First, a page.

Compensation and benefits packages that cater to older workers play a key role in improving retention, according to case studies of “best practice” companies in the “Wisdom at Work: Retaining Experienced Nurses” study. Successful strategies included tying pay scales and pension contributions to seniority, and giving financial rewards to employees who demonstrate successive levels of competence in certain areas. Older workers also appreciate the opportunity to take advantage of phased-in retirement options, which allow them to retire and be rehired or work part-time after retirement.
Benefits that appeal to older workers include “eldercare” programs that help employees provide in-home care to aging, disabled or ill spouses or relatives, and flexible schedule arrangements that allow senior employees to work on a seasonal basis or work unusual or reduced hours. Scheduling flexibility lets employees continue working even if they spent part of the year in an alternate location or if they take care of aging, disabled or ill spouses or relatives.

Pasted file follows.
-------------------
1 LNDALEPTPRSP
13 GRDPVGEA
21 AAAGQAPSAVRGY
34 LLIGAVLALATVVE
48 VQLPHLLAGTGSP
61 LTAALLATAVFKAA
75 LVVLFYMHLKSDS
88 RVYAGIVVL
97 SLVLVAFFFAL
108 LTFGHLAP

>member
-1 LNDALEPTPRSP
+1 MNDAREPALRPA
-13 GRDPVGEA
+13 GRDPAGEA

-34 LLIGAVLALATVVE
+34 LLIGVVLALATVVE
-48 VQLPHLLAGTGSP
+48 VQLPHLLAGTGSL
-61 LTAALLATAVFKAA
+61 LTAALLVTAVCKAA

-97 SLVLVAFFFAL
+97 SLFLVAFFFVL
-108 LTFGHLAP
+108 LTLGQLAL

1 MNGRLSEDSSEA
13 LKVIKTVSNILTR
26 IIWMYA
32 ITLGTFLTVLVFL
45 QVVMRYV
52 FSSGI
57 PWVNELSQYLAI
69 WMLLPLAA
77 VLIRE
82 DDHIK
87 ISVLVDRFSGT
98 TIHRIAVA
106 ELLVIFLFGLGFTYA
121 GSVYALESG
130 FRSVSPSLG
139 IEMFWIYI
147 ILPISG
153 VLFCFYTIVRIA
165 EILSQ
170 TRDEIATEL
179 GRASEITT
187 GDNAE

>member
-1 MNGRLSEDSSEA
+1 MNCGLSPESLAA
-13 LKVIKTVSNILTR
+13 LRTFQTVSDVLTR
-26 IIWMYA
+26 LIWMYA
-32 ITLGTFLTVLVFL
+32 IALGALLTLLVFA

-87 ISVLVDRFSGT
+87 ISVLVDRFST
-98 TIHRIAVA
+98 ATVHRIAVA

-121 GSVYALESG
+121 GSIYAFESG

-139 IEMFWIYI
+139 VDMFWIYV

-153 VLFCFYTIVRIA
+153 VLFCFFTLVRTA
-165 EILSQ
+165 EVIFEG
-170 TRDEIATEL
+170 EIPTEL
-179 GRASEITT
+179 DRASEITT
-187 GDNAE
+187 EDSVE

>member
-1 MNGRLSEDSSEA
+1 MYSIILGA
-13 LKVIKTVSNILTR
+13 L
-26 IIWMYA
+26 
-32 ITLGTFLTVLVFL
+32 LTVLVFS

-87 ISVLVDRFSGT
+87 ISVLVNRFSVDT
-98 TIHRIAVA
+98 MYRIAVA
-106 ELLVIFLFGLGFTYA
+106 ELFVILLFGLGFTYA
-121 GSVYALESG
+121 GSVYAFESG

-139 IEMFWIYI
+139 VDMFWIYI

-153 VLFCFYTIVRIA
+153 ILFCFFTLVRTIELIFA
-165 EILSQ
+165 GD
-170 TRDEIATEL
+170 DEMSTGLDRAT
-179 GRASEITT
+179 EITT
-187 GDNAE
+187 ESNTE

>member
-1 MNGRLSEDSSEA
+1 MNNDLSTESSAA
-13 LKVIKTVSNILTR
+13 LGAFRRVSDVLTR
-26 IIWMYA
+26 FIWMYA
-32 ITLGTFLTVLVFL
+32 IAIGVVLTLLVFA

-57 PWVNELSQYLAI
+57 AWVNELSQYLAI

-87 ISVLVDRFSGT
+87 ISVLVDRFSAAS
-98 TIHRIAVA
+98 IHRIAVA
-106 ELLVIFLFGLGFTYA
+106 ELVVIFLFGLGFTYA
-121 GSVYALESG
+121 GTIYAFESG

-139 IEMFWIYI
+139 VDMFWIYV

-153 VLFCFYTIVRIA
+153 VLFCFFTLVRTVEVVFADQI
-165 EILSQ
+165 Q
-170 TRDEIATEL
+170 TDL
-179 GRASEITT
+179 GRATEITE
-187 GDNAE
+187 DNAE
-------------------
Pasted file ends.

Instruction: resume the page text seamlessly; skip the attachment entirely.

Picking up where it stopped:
- A phased health retirement program at Scripps Health in San Diego that lets employees 55 or older work a reduced schedule with full health benefits. (PDF)
- Wisdom at Work: Retaining Experienced RNs and Their Knowledge Case Studies (PDF)
- A pay scale at Carondelet Health Network in Tucson that ties raises to seniority and gives financial rewards to nurses who demonstrate increasing levels of competence. (PDF)
- Opportunities at Bon Secours Richmond to retire and be rehired after a short period to enable employees to collect retirement benefits as well as regular paychecks. (PDF)
- An eldercare program at Bon Secours Richmond Health System that helps employees provide in-home care to aging, sick or disabled family members. (PDF)